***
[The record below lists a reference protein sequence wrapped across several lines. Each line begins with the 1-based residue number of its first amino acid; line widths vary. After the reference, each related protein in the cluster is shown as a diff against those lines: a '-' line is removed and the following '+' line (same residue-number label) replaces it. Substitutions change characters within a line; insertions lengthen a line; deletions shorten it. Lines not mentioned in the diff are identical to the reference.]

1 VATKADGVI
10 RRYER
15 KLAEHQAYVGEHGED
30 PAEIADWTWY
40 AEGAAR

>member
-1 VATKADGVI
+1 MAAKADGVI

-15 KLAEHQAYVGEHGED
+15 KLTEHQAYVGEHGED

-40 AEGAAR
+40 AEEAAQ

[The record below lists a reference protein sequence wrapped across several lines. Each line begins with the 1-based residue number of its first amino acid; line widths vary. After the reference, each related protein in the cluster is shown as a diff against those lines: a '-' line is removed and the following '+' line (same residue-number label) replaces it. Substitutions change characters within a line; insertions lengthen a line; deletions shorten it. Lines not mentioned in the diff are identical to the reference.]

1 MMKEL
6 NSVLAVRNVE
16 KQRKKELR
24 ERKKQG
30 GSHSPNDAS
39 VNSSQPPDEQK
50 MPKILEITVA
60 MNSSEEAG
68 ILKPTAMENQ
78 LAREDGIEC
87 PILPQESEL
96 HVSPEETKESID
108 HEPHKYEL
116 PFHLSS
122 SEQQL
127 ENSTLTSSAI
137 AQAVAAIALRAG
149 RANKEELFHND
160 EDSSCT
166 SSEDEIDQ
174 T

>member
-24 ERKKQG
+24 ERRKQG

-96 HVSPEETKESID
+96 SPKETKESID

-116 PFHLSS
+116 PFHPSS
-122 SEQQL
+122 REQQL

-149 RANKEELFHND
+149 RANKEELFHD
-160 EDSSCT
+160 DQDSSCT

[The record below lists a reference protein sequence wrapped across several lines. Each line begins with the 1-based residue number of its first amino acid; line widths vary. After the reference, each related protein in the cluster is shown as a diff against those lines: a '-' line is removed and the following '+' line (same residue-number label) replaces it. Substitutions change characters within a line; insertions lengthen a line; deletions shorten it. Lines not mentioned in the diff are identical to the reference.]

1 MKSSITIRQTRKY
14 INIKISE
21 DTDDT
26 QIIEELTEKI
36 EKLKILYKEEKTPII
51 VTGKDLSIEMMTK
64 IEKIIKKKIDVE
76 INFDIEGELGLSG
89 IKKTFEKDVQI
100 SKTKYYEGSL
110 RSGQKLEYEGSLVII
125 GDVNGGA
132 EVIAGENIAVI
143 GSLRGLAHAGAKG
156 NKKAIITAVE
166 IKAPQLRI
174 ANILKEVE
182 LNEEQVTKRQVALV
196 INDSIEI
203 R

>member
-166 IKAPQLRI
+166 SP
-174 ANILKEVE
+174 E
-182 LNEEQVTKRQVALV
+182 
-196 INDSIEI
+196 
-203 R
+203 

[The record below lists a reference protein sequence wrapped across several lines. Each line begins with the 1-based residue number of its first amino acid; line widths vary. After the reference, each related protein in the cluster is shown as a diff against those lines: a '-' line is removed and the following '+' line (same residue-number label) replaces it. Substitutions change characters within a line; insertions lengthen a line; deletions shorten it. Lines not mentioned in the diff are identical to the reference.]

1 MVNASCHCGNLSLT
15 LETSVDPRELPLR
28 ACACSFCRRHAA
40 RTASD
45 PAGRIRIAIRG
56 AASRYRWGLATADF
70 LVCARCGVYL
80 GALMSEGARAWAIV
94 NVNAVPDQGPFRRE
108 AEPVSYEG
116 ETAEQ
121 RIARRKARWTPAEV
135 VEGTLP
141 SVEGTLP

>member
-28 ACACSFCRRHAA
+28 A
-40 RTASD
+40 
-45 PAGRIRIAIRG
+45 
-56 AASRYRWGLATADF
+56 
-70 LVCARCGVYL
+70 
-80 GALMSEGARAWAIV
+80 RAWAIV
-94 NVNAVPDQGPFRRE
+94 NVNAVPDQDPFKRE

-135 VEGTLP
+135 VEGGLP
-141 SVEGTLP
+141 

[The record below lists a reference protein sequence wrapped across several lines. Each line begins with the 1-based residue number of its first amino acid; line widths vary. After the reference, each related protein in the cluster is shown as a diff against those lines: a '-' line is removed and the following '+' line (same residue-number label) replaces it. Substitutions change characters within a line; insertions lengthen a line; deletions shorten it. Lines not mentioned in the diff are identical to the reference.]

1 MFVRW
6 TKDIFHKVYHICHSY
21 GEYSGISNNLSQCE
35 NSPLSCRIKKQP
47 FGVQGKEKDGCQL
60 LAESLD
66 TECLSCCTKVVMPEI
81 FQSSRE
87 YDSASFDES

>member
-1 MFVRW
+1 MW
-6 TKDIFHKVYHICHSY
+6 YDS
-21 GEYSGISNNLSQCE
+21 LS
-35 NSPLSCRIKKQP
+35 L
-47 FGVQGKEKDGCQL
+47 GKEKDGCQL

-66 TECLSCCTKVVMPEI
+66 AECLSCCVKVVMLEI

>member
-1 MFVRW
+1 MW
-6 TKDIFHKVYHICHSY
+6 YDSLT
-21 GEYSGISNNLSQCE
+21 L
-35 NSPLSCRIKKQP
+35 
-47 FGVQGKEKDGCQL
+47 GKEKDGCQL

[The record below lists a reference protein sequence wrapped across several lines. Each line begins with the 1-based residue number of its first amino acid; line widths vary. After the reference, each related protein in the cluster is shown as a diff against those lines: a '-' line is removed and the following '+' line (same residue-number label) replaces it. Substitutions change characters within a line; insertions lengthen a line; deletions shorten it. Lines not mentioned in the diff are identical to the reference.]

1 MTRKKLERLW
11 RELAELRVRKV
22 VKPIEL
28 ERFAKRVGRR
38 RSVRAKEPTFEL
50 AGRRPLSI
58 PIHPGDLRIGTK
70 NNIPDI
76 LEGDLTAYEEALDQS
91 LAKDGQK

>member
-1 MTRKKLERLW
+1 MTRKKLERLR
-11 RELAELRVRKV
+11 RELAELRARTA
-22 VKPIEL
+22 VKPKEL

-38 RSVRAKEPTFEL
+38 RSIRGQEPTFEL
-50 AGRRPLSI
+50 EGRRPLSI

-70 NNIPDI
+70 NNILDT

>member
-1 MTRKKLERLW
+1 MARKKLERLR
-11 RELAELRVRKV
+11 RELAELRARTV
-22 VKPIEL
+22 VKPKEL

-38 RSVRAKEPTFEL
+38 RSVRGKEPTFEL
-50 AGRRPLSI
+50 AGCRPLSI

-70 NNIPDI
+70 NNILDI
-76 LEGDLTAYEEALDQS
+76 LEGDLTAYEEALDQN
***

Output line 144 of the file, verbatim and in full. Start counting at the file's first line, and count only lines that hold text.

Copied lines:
+21 L